The Korea Herald


Savings banks recoup W1tr every year in service fees

By 김연세

Published : April 21, 2011 - 18:53

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The nation’s savings banks have reaped more than 1 trillion won ($900 million) in service fees per annum over the past five years, a lawmaker revealed Thursday.

Citing data gained from financial regulators, Rep. Bae Young-shik of the ruling Grand National Party unveiled the figure during a two-day parliamentary hearing on the Financial Services Commission and the Financial Supervisory Service on possible failures in cracking down on irregular practices among savings banks.

Bae cited FSS data showing that the combined service fees, also known as commissions, charged to borrowers by savings banks came to 8.1 trillion won over the past five years,.

The fees were different from regular annual interest on savings banking loans, FSS officials said.

The fees came to 1.46 trillion won in 2010, 1.42 trillion won in 2009, 1.38 trillion won in 2008, 1.01 trillion won in 2007 and 1.39 trillion won in 2006. The data showed the fees stayed at 750 billion won in 2005.
Financial Services Commission Chairman Kim Seok-dong (left) responds to a question from lawmakers at a parliamentary hearing on the closure of several savings banks Thursday. (Yonhap News) Financial Services Commission Chairman Kim Seok-dong (left) responds to a question from lawmakers at a parliamentary hearing on the closure of several savings banks Thursday. (Yonhap News)

Bae cited a case in which a construction company had to pay 840 million won in service fees after being issued loans totaling 7 billion won, pointing out that the fees were equivalent to 12 percent of the loans.

“I don’t understand why (many) savings banks are suffering deficits despite the great number of service charges,” he said.

He stressed that it was urgent for financial regulators to discipline rule-violators for irregular practices, including embezzlement.

Rep. Shin Kuhn of the main opposition Democratic Party reprimanded the FSS and the FSC for failing to keep their insider information confidential.

He said several customers of Busan Savings Bank withdrew large deposits right before regulators suspended operations of the distressed bank in February.

“It has been found that a customer took out 14 billion won in deposits from a branch of Busan Savings Bank a day.”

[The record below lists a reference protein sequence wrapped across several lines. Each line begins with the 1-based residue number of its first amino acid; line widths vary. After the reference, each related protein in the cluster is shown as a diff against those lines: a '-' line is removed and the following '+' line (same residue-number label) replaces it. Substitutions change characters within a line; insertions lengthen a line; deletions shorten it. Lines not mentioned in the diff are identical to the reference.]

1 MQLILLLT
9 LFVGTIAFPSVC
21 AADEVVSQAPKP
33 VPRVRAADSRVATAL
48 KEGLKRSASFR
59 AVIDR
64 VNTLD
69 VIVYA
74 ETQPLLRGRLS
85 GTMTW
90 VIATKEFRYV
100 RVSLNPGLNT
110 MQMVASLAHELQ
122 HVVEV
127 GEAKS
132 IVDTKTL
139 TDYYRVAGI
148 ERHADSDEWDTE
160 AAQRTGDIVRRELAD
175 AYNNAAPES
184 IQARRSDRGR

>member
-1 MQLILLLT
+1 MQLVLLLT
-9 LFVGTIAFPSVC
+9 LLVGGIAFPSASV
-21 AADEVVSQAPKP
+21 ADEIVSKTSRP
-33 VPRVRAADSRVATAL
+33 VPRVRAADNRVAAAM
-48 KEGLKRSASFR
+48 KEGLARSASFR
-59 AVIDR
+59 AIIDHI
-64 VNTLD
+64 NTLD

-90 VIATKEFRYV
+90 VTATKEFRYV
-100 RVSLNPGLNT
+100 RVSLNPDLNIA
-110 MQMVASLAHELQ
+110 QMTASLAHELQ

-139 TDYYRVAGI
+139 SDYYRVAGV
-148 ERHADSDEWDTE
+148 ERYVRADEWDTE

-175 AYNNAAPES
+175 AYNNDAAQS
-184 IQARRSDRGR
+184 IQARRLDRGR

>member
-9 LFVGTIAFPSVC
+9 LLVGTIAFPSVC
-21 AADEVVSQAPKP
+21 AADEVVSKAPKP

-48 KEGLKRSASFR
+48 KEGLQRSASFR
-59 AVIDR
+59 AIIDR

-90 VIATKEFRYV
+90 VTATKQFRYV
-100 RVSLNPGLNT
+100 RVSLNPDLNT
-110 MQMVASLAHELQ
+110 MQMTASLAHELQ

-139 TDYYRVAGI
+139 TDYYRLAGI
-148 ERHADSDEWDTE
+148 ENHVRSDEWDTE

During the National Assembly hearing, FSS Governor Kwon Hyouk-se pledged to conduct an intensive probe.

“We will consider filing a complaint against individuals (engaged in leaking information),” Kwon said.

In a similar vein, an opposition lawmakers claimed Monday that several financial regulatory officials withdrew their deposits from savings banks right before the distressed secondary banking sector hit the market.

FSC Chairman Kim Seok-dong told lawmakers that it would be desirable for ailing savings banks to be sold on the basis of market principles.

Regulators suspended the operations of eight savings banks out of more than 100 players during the first quarter, as weak capital strength and liquidity crunches sparked by deposit withdrawal.

Most of the suspended banks are expected to be up for sale as the financial authorities are seeking to overhaul the sector, which was hit hard by growing sour property-linked loans.

“Concerning the restructuring of the savings bank sector, the government is willing to allow financial players to buy ailing savings banks if they pursue takeovers on the basis of market principles,” Kim said.

During the two-day hearing, which ended Thursday, lawmakers claimed that a set of eased regulations on the secondary banking sector and subsequent lax supervisions are blamed for a spike in distressed savings banks as they excessively extended construction loans by riding over such eased rules.

But former and incumbent top finance-related officials tried to shun away from responsibilities for contributing to the distress among savings banks, arguing that previous policy measures were taken based on judgments that were reasonable at the time.

The parliamentary hearing has been highlighted as high-profile figures, including Finance Minister Yoon Jeung-hyun and former chiefs of the FSC and FSS, were called to the stand in front of lawmakers.